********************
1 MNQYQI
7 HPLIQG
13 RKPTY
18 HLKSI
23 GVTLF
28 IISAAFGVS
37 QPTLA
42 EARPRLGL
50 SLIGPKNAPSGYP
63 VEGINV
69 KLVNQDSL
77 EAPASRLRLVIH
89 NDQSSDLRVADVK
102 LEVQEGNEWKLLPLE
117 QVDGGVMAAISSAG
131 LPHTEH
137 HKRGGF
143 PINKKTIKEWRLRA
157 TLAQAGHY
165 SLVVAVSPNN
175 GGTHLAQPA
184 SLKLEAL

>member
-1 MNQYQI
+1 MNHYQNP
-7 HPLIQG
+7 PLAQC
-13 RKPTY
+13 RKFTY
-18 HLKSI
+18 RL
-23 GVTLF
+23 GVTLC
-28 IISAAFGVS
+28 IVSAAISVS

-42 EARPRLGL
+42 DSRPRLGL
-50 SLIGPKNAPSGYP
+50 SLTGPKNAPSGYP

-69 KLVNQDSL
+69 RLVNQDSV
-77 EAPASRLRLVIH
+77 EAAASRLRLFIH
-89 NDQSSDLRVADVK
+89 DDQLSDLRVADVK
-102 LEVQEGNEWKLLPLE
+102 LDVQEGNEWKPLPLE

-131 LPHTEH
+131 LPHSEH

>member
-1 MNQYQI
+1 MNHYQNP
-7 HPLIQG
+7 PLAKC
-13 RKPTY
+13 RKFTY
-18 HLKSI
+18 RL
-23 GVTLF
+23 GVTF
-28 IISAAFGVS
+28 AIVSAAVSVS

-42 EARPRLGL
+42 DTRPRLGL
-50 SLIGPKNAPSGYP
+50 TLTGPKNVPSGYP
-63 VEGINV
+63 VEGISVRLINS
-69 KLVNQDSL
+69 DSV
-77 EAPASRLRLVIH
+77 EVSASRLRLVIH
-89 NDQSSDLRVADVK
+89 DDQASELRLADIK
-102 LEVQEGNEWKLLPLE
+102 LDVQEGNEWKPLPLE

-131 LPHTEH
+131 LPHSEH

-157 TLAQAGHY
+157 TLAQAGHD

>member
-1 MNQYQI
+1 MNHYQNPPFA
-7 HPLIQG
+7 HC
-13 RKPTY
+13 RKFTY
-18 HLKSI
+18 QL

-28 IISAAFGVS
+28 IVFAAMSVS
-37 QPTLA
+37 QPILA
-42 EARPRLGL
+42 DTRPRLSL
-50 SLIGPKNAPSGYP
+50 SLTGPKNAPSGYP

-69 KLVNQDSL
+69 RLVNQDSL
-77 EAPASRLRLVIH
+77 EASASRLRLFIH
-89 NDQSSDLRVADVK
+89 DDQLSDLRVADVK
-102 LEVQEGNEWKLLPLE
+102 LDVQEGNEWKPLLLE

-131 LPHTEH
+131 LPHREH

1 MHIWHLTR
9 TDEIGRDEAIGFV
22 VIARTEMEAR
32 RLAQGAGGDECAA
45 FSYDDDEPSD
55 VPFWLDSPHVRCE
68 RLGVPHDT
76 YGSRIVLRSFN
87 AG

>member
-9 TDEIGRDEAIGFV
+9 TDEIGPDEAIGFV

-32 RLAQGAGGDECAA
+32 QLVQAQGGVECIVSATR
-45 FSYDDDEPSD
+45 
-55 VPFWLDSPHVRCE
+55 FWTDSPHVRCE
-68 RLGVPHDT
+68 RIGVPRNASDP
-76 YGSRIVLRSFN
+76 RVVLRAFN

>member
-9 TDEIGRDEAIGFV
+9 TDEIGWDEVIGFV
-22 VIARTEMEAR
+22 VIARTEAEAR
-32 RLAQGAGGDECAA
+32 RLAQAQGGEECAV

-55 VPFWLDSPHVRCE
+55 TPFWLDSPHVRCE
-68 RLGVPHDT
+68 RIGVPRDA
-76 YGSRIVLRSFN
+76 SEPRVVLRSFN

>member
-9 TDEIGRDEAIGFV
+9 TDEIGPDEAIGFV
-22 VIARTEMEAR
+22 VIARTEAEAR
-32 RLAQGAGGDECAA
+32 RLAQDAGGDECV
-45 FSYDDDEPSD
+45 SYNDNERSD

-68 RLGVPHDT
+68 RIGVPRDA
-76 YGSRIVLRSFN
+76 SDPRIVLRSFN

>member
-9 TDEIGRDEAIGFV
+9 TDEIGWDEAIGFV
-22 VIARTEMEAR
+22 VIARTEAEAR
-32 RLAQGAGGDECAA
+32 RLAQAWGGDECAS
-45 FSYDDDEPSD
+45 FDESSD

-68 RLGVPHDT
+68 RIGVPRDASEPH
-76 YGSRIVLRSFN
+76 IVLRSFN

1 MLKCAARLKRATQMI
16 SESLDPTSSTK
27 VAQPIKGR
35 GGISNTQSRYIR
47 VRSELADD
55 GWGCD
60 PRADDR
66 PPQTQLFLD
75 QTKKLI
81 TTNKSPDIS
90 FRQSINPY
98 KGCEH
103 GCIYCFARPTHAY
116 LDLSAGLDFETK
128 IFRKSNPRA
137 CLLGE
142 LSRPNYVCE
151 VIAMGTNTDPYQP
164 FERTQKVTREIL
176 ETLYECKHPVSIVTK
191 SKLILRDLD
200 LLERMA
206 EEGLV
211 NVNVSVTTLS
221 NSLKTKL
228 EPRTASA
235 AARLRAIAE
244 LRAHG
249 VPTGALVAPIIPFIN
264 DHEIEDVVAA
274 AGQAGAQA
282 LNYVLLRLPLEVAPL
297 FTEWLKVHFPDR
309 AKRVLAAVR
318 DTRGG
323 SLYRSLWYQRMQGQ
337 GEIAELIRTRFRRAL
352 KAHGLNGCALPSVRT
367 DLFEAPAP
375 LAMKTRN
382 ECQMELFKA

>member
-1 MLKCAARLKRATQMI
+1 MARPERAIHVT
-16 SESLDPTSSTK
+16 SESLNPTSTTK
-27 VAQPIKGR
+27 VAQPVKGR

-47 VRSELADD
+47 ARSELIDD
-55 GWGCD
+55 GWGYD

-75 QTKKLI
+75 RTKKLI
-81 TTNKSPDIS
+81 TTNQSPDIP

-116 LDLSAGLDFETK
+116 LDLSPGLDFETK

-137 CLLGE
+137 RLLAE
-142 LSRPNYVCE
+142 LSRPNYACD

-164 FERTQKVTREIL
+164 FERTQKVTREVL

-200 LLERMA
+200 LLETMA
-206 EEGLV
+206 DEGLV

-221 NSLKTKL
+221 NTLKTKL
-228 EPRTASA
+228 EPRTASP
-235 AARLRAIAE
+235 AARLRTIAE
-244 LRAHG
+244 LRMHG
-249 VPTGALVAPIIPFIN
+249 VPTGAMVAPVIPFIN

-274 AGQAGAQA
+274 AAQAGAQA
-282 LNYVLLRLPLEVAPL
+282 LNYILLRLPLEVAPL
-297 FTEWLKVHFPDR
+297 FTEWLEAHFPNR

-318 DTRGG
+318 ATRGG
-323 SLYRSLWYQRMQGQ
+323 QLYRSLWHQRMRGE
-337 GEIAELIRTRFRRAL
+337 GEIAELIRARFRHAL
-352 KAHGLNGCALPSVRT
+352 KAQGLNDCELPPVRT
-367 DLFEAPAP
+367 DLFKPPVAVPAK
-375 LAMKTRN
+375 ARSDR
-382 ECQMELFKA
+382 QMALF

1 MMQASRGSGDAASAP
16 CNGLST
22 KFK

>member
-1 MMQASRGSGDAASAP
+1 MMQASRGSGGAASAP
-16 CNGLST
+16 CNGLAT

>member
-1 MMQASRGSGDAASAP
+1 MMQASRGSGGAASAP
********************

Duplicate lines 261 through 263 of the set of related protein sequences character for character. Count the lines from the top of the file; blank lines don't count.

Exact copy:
-367 DLFEAPAP
+367 DLFKPPVAVPAK
-375 LAMKTRN